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Friday , June , 22 2018
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04

Stakeholder Belligerence Bids For Industrial Turmoil

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 Mike Fafuli

 By Mike Fafuli

Globally capitalism has been in crisis from as early as the mid-1970s. The reality is that while minorities of authoritative individuals who own the means of production and in managing these crises have efficaciously transformed their liability into an albatross of the working class. 

A status quo which by inevitability should profile the price tag of class struggle .Thus agitating a momentum that translates into strong unions to mitigate the transferred burden. But also generate advantageous conditions amenable to let loose a counter class offensive part of its natural charge being marshaling in the building blocks for an alternative system that would rein a democratized control of the work environment. 

 This could administer prospects of reasonably stable work environment, better pay, good working and living conditions. Overall promote and entrench the agenda of decent work in South Africa as opposed to outright marginalization of the workers in the form of retrenchments or suppressed pay as is the situation currently.  

In order to protect the narrow interests the conditions of the workers and the poor have been under sustained attack as capitalism continues in its decline as imaginably the perfect natural system. So the high ultra-pays in the executive layers of corporations while seeking to keep best skills to manage these challenges and cement the administrative arm as the buffer have also triggered challenges that have invited non-market interventions which would ordinarily not surface in the atmosphere of lasses faire capitalism customarily .

It should not be surprising that in 2012 a leader of the ruling Conservative Party of Britain Prime Minister David Cameron took a decision to formally stir up public discourse and corporate compassion for the cut of excessive salaries of executives. The few top-notch who earned sums disproportionate with the risk they took or face in their jobs. While his outcry applied generally his main target was the extremes in London`s financial sector. 

His posture imposed the necessary non-market pressure on wages in the private sector.  Surprisingly under a Conservative Party power grip wages and prices would not be left to the market to celebrate the surge.   The laissez faire temperament of the Developed world could not tolerate skewed income distribution consistent with market capitalism   which was creating excessive disparities with the likelihood of fermenting social instability characteristic of some parts of Europe in 2012.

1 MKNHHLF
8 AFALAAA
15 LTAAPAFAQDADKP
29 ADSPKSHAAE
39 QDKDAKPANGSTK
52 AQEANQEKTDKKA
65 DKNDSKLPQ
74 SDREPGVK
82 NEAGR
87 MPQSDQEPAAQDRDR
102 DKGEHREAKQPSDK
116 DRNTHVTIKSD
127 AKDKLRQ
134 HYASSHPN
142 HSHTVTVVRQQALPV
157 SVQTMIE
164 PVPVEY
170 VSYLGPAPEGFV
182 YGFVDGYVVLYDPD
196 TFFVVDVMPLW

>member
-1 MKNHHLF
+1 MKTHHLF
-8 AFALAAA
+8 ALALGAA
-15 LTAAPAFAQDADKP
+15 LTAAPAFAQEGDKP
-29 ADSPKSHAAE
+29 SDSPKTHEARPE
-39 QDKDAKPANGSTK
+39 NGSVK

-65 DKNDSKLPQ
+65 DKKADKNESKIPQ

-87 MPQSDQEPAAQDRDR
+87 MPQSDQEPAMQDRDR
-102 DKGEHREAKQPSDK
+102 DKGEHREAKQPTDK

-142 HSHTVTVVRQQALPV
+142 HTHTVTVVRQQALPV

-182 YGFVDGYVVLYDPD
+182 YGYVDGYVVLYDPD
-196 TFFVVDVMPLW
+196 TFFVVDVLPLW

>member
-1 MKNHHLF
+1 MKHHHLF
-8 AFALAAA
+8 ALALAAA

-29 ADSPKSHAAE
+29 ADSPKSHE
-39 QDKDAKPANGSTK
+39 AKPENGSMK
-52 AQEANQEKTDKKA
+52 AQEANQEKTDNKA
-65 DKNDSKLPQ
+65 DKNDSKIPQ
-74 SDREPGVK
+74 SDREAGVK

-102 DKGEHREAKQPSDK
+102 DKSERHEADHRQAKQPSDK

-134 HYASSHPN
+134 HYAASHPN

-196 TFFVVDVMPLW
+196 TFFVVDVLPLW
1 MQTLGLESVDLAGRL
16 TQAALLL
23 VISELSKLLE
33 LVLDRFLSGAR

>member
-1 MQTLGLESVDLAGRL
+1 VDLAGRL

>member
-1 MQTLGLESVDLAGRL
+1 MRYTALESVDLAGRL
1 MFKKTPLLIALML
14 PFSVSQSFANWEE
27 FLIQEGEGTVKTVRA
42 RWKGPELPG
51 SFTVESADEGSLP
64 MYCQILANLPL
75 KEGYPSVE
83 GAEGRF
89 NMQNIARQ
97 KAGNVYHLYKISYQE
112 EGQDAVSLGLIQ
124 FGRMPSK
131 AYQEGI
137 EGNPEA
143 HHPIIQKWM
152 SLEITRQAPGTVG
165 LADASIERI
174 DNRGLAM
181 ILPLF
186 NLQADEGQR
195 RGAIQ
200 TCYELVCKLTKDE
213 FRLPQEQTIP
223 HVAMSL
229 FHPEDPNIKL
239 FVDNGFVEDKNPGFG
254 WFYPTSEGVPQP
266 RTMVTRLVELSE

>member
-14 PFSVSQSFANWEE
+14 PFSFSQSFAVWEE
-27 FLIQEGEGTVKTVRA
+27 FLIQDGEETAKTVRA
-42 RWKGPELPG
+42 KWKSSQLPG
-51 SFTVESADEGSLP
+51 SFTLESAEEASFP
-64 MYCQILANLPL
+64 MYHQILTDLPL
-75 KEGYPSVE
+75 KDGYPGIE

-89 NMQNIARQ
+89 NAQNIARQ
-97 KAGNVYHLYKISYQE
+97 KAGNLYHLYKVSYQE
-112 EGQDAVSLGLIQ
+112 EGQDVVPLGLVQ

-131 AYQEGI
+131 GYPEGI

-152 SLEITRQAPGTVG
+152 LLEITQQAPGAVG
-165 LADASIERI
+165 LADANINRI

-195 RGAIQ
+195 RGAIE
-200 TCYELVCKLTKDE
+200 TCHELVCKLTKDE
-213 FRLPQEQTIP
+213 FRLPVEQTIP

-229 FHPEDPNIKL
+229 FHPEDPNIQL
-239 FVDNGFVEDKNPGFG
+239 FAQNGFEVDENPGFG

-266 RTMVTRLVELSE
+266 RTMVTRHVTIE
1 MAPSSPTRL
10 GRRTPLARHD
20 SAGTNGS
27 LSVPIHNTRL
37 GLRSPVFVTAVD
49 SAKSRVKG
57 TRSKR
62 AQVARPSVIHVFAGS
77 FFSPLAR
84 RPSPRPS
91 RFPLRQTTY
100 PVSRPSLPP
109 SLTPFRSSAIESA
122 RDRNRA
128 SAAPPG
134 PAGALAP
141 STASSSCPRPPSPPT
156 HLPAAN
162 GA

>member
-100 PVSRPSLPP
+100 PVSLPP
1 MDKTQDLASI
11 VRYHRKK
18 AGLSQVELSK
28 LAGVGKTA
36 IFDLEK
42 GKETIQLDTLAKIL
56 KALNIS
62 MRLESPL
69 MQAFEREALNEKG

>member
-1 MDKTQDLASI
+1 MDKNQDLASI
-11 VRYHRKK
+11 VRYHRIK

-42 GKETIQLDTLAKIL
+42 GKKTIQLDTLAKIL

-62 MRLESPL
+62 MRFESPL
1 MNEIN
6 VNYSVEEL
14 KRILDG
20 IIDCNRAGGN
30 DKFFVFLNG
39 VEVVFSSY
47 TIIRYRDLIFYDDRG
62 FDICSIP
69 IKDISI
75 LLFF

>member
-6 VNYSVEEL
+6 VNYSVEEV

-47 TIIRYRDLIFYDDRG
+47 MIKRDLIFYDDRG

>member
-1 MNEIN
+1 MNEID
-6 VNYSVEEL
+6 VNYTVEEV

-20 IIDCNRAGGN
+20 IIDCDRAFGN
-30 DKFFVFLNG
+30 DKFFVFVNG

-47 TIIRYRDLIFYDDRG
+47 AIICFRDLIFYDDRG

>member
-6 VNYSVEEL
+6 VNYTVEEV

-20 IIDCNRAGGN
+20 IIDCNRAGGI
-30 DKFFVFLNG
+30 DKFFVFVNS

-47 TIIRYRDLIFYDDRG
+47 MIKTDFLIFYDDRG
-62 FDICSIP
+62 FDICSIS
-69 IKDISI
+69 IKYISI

While the toxic excess faced a clamp-down in Europe in my country the elicit greed was being celebrated in the mining industry by those who faced no proportionate risk in their jobs. The mining industry at its executive floor has gone through phases whose results were augmenting historical wage disparities between black and white, ordinary miner and the executive, men and women, and last but not least the fit and the ailing  in the vicious  mining industry. 

The overall effect has been the general declines in black mineworkers’ living standards across the mining sectors and the largely budding category of the working poor. What they earn has not bailed them out from the manacles of higher prices of food, education, transport, and etc. These realities spurn the demand for better wages by mineworkers.

Inevitably linked to this is a struggle against deprivation and marginalization in terms of mining salary scales. The demands for better wages are a matter of survival and not excess for ordinary mineworkers who get paltry pay to bankroll flamboyant jet travels for mining Chief Executive Officers (CEOs). 

The mining executives have consistently been priced lavishly in compensation   . For example Mike Cutifani the CEO of Anglo Gold Ashanti `s total remuneration amounted to R43 million in 2012. Effectively he earned round R117 000 per day for 366 days. Gold Fields` Nick Holland earned the sum of R45.3 million in 2012 while the average mineworker earned below R70 000pa in the context of earning either R4 300 or R5600 pm in the same companies.

Gill Marcus, the Governor of South African Reserve Bank criticized high executive salaries three years ago and argued that “the tone is set by bonuses and executive pay”. This thin layer of the top notch pocket millions of emolument individually while the workers receive despicable stipend for their sweat and sometimes blood as they routinely navigate the treacherous underground for precious mettles like gold. 

Nonetheless   mineworkers graciously demand 15% increase for themselves and between R7- 8 000 for specific group of the workforce. This is still minuscule versus the endemic executive loot yet the assassin-proprietor establishment still pleads poverty.